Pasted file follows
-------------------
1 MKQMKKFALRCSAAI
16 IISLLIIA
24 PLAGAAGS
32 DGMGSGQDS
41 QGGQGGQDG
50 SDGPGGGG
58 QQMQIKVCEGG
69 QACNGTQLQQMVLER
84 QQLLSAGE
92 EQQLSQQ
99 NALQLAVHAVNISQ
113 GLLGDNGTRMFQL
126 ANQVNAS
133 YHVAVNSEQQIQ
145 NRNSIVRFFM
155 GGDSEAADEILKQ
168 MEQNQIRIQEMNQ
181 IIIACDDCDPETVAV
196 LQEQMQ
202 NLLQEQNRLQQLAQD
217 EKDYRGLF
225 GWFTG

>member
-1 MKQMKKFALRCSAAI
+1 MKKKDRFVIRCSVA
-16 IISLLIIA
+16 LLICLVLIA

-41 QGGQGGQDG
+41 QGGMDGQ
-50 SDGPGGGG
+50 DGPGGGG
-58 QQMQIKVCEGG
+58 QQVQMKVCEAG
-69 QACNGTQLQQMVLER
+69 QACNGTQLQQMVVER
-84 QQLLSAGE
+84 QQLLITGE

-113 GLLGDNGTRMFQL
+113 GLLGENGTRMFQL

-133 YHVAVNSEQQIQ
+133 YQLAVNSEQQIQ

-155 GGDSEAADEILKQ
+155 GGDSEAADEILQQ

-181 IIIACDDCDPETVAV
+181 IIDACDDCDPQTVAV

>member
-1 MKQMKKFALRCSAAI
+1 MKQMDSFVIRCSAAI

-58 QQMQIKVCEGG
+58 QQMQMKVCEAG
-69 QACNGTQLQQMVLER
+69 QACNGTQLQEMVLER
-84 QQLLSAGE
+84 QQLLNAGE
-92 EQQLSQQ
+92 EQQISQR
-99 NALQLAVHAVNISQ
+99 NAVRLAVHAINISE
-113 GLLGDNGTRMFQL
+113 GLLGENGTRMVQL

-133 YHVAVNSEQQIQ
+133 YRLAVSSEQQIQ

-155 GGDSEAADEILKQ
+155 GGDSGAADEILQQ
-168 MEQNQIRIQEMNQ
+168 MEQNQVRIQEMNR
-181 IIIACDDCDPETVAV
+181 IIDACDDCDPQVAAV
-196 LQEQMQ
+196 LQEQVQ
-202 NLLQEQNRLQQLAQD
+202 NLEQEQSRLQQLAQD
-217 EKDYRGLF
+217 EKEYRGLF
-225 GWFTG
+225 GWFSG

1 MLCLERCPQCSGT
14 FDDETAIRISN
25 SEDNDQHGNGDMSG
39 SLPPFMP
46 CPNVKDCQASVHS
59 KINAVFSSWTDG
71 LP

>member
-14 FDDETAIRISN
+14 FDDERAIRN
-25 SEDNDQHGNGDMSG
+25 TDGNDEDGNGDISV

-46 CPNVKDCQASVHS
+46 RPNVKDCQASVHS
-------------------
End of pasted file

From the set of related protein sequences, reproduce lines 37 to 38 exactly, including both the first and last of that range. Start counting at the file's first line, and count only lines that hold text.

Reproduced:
+84 QQLLITGE

-113 GLLGDNGTRMFQL